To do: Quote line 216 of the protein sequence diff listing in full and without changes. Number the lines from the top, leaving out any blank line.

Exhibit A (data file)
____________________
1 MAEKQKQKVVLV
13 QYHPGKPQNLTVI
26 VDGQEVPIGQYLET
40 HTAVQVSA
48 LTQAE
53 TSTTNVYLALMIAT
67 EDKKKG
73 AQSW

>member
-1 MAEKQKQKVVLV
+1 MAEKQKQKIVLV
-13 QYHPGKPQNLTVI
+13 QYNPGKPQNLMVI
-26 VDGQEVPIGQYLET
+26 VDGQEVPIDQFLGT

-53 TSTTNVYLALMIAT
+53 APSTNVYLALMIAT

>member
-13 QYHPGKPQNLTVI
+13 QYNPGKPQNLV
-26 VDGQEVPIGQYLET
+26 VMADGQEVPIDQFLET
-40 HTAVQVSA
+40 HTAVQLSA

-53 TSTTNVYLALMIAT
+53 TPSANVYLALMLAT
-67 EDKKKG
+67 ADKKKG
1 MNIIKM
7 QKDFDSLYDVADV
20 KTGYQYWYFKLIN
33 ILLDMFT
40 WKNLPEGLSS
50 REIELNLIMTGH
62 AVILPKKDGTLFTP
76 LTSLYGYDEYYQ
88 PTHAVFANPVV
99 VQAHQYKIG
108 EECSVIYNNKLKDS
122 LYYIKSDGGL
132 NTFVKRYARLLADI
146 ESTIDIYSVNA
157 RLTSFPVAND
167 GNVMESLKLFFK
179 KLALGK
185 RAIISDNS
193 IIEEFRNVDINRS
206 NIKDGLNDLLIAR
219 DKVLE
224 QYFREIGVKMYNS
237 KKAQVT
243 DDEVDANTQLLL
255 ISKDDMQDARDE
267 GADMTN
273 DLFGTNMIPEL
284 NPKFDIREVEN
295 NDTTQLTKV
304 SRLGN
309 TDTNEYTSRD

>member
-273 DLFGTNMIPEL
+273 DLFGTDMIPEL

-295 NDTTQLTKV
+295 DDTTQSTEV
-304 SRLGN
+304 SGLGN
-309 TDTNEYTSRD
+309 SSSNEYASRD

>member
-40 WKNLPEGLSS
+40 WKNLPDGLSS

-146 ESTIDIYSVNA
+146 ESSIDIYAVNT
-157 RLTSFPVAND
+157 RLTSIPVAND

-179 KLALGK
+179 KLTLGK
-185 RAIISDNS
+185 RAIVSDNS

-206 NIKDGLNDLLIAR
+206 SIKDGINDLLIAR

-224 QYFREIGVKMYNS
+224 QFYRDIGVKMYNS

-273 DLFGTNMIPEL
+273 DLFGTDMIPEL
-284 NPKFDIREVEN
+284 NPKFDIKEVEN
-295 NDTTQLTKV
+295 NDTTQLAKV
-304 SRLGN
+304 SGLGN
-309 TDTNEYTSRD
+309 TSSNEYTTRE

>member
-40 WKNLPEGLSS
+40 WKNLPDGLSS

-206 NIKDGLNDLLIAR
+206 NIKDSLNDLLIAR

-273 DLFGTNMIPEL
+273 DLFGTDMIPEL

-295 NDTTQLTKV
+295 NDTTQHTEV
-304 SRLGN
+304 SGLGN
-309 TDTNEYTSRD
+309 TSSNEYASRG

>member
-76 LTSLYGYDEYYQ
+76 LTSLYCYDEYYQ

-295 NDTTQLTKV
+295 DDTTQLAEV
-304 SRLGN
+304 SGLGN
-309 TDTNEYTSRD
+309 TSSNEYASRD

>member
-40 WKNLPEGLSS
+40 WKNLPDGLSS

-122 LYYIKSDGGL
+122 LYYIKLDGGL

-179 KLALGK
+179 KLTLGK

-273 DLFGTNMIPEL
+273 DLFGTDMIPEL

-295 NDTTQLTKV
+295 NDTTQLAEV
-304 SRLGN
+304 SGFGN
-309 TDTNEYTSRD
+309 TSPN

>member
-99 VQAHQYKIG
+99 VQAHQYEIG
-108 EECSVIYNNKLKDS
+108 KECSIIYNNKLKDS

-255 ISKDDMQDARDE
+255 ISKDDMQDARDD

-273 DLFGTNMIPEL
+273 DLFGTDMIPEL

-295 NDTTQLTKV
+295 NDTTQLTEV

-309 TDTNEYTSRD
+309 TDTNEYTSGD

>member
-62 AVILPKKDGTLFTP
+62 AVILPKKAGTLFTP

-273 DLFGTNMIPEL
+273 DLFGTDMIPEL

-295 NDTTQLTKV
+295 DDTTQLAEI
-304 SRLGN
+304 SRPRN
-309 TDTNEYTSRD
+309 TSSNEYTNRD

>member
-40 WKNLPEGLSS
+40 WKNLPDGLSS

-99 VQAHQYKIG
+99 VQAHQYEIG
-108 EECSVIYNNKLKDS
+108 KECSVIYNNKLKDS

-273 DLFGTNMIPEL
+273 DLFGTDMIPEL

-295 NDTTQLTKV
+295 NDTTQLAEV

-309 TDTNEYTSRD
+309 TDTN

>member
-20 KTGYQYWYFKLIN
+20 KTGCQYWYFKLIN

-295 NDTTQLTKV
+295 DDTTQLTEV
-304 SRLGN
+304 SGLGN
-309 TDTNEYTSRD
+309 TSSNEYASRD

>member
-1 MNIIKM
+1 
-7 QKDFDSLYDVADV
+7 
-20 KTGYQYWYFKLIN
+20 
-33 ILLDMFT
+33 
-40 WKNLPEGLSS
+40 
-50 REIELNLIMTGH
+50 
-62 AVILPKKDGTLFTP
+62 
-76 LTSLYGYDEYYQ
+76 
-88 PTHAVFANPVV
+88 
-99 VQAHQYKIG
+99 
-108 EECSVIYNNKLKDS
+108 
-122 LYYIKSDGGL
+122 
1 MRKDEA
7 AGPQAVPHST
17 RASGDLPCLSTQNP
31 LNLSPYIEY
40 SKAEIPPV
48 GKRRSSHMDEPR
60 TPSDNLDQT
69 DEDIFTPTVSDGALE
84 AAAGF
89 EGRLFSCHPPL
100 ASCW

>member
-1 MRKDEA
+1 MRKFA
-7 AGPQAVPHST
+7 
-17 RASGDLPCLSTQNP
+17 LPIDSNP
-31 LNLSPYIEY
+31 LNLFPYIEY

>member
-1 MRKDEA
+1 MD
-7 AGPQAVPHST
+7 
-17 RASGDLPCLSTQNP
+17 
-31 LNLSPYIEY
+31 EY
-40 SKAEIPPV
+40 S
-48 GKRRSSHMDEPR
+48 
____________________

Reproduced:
-7 AGPQAVPHST